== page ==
Despite collecting lifestyle and fitness data from various health trackers, the analysis is limited to a historical compilation of the data and how you compare to other participants of the study. You won’t receive any other health insights based on this information.
As soon as a user unlinks their account from other websites, Infinome claims that all the data is deleted. They also claim that they have their own server where the data is aggregated and studied and will not be shared without the user’s permission.
If a user connects their Facebook account, they will be able to share and compare fitness and sleep data with their friends, but the website claims that they will not share any data with Facebook.
Personalized & holistic health recommendations
Personalized blog posts
DNA testing, wellness reports, research-based personalized blog posts, health recommendations
|DNA analysis, health reports||Online open-source portal for genotypes and phenotypes.|
DNA analysis, health reports
Raw data access
$97 – $387
There are not many Infinome reviews online. The editor at DNAtestingchoice gave the website 3.5 of 5 stars. The reviewer said there was a good amount of information provided free of cost, but it was complicated and difficult to navigate. They also said they weren’t able to understand what the Manhattan plot presented by Infinome showed, so they were unable to gauge how interesting and useful the information was.
SelfDecode: The best option for health-focused DNA analysis with personalized reports and recommendations to improve your quality of life.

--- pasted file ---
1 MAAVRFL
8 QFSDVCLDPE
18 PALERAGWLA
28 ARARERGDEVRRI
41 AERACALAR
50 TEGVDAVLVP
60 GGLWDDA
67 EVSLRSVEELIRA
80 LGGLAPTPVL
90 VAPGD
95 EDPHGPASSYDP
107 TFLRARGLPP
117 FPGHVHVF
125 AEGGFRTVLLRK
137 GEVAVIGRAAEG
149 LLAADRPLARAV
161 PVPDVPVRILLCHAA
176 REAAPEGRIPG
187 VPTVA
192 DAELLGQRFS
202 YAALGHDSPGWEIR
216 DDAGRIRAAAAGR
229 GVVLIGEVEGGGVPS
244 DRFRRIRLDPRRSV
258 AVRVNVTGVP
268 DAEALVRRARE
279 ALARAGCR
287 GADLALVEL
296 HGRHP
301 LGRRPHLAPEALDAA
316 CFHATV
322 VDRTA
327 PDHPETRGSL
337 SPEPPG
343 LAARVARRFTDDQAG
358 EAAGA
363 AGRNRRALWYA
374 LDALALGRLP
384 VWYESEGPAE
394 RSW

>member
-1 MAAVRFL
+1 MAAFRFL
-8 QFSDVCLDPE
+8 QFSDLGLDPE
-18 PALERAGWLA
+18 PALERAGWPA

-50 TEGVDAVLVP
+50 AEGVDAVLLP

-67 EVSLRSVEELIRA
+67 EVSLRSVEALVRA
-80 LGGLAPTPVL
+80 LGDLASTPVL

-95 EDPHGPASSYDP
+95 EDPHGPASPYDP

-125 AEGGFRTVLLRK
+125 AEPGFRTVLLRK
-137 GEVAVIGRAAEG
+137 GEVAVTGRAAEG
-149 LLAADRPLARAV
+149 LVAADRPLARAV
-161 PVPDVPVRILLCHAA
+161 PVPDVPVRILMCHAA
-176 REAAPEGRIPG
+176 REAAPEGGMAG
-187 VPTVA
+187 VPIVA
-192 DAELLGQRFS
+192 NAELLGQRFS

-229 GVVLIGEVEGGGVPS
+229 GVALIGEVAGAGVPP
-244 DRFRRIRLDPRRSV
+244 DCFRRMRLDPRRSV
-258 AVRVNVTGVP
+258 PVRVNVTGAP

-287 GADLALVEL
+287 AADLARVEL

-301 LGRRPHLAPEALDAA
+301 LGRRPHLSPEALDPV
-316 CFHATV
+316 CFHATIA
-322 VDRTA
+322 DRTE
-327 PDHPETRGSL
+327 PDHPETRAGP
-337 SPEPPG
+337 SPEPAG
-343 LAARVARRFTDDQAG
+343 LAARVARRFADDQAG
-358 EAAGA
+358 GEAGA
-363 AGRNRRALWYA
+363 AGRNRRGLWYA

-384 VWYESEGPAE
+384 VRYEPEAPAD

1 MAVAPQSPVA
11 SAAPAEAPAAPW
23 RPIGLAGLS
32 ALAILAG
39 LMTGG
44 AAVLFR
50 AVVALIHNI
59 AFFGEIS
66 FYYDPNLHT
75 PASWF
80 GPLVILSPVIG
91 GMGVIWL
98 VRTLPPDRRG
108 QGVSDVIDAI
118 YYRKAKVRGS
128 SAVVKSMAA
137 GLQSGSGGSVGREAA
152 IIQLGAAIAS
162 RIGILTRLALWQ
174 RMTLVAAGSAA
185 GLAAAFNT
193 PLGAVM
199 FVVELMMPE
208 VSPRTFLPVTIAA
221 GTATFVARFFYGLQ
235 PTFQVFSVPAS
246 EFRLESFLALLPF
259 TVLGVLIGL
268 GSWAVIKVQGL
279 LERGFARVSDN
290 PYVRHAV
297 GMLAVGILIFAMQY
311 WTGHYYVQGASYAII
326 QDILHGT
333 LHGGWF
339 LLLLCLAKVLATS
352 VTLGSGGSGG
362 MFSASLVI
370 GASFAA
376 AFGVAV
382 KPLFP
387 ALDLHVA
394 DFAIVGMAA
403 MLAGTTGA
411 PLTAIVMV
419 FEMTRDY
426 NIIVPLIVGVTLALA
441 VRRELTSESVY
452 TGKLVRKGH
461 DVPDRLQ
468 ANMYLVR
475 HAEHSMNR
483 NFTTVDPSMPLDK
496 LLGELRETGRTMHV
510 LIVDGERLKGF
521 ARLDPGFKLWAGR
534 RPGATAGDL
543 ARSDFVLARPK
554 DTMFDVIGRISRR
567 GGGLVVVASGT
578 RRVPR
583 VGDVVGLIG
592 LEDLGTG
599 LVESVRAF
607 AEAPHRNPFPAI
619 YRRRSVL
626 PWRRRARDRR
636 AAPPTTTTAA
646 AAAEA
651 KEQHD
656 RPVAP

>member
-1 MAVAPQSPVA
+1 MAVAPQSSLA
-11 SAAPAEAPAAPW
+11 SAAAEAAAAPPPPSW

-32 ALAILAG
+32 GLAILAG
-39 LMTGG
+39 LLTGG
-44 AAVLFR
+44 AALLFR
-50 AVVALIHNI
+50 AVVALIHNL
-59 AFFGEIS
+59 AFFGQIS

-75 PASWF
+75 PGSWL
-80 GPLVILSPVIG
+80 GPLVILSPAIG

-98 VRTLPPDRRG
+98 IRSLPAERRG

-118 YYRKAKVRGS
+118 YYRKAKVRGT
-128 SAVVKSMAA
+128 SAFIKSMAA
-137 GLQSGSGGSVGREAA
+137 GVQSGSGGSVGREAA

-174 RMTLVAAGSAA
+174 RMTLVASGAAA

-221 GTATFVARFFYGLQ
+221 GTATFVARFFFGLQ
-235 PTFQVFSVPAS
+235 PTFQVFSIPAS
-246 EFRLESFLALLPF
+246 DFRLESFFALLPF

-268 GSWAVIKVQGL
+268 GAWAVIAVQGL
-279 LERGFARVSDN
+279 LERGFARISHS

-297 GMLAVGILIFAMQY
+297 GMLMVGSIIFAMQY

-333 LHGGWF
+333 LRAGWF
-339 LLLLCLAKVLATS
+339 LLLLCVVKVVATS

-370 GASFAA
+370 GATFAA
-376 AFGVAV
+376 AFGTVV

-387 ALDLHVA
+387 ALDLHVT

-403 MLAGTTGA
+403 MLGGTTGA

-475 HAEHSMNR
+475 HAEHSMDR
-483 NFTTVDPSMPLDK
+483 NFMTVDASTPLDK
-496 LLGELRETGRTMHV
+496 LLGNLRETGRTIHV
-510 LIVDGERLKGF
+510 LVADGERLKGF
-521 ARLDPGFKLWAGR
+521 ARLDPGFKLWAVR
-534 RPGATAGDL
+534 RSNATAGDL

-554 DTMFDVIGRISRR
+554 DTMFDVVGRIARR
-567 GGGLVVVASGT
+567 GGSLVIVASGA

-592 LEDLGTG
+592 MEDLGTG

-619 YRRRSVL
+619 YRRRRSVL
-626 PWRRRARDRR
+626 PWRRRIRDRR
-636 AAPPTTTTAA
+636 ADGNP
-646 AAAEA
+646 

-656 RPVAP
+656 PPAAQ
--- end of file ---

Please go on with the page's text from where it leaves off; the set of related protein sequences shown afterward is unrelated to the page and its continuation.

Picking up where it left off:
Infinome is intended to be an open science project aimed at making genetic research more accessible to people. If you choose to provide your raw DNA data from 23andMe and other health markers to contribute to the project, you will receive several complicated charts and no guidance on how to interpret this information.
The reports cover actionable SNPs related to common diseases and traits, and all this data could help you achieve a gene-based approach to optimizing your health. However, Infinome falls short in telling you what actions you need to take to target relevant genetic markers. Regarding the information collected from various health trackers, you’ll only receive an analysis of how you compare to other participants in the study, and a compilation of your historical data.
If you want to achieve optimal health by looking at your genes, labs, and environmental data, you should check out SelfDecode. As the only direct-to-consumer company that uses AI in genomics, SelfDecode analyzes up to 83 million genetic variants to give your genetic risk score and personalized recommendations on dozens of health topics.